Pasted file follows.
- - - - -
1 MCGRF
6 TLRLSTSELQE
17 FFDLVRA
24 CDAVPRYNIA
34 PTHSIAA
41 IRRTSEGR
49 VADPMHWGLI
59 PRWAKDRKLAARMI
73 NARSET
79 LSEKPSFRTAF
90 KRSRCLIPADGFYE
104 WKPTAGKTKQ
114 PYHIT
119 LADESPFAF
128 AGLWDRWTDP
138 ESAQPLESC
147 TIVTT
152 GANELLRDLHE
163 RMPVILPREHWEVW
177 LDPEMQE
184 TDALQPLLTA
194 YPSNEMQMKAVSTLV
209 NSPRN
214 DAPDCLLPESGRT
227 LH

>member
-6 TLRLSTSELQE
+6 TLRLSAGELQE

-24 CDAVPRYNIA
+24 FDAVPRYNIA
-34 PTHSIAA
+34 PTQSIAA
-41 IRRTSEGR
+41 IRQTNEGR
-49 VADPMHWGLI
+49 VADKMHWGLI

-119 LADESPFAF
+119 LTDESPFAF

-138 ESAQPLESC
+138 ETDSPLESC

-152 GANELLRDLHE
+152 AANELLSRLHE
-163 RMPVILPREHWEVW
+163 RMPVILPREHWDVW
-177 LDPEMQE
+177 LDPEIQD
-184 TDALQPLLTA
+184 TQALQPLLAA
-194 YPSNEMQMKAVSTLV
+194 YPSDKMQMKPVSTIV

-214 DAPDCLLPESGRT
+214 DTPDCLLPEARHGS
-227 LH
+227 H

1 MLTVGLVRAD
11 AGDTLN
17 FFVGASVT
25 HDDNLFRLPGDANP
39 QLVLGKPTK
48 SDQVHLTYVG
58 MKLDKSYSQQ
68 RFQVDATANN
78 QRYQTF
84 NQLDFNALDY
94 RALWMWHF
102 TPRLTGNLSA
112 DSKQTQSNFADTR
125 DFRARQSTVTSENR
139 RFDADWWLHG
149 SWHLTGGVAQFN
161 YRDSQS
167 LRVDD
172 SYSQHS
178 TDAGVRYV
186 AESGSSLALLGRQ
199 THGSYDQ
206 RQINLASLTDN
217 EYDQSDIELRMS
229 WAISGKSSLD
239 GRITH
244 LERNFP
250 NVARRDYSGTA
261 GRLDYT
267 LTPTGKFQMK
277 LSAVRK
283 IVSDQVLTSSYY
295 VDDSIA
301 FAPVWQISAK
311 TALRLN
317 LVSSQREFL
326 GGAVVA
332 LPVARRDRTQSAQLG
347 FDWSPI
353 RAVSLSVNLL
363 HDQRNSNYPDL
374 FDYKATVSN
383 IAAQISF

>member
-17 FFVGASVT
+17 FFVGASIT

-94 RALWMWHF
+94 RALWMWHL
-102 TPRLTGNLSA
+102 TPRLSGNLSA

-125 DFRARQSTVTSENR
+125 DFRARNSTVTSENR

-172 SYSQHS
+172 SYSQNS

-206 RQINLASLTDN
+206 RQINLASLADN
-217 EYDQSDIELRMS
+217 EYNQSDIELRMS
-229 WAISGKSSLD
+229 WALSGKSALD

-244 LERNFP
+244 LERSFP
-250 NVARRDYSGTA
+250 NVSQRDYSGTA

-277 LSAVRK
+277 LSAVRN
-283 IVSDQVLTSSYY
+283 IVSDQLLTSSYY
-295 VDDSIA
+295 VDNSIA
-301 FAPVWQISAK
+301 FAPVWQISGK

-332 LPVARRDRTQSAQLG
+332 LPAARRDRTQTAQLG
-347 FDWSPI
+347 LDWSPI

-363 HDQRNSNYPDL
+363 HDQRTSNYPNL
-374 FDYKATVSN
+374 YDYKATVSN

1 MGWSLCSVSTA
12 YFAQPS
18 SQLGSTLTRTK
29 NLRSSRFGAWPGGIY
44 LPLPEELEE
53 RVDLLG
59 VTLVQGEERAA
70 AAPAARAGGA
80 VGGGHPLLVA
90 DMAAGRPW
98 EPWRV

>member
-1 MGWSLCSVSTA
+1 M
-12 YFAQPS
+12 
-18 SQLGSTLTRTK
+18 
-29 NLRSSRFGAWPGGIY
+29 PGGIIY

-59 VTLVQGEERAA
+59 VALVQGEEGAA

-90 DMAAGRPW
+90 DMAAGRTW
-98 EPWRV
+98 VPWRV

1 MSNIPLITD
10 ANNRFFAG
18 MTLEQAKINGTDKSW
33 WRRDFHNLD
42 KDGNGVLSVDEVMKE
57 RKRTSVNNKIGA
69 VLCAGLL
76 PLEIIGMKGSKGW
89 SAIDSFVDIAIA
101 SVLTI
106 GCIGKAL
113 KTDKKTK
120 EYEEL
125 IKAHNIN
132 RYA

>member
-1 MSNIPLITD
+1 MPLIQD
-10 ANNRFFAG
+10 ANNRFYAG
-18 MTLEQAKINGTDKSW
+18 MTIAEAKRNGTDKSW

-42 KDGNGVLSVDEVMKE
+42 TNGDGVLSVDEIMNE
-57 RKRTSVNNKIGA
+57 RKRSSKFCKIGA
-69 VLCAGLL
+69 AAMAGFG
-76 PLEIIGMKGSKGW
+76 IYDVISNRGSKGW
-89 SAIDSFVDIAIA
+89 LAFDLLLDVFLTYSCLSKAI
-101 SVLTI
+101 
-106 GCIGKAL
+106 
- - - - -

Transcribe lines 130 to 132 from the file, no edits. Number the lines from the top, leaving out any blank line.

+347 LDWSPI

-363 HDQRNSNYPDL
+363 HDQRTSNYPNL